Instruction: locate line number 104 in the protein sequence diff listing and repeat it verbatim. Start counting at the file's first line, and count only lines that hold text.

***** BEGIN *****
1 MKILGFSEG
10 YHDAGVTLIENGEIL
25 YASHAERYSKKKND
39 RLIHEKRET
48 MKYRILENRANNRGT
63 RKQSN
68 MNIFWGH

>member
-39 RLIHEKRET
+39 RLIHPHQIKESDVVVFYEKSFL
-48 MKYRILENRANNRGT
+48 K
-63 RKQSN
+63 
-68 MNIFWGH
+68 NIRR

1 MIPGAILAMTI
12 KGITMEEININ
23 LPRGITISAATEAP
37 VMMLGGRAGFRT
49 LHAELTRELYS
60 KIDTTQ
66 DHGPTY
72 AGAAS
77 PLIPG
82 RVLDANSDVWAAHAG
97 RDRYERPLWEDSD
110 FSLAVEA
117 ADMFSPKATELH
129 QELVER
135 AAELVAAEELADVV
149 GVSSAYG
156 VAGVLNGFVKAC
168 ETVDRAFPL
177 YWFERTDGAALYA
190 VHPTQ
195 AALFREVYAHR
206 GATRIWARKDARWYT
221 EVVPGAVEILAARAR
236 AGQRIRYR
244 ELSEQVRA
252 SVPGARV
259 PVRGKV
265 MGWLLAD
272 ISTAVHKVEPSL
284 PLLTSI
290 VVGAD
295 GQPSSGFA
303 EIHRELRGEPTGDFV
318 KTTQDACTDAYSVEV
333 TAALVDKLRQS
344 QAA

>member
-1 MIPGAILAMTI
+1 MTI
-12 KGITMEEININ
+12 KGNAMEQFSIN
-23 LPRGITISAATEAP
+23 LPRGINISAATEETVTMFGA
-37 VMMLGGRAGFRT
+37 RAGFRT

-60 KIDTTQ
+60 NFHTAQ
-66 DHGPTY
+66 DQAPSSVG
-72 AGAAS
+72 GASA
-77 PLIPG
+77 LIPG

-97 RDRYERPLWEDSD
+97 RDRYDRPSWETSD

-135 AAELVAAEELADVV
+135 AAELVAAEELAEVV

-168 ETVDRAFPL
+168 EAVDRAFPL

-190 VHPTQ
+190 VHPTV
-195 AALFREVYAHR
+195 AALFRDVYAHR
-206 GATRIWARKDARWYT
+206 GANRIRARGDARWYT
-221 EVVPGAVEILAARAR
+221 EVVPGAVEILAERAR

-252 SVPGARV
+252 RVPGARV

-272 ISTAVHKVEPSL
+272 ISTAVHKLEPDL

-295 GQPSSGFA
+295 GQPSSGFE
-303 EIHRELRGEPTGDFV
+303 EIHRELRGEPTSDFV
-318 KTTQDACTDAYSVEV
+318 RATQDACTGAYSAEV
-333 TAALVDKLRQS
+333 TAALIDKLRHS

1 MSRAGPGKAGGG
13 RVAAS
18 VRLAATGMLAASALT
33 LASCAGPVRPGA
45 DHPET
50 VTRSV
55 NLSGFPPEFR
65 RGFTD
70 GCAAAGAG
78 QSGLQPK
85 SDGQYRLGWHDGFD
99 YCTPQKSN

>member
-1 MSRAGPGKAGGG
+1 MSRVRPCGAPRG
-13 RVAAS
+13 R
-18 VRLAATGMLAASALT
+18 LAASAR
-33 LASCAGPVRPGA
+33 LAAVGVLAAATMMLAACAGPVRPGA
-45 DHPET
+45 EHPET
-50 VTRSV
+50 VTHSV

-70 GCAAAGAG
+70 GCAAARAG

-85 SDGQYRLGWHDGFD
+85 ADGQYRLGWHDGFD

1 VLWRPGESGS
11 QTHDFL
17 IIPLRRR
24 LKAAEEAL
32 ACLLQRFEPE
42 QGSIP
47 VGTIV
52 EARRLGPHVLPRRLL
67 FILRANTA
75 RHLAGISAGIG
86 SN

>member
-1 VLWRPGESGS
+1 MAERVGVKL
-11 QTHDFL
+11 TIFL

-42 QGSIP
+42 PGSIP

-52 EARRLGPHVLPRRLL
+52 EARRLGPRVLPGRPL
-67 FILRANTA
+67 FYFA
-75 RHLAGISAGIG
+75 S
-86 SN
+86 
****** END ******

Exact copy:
70 GCAAAGAG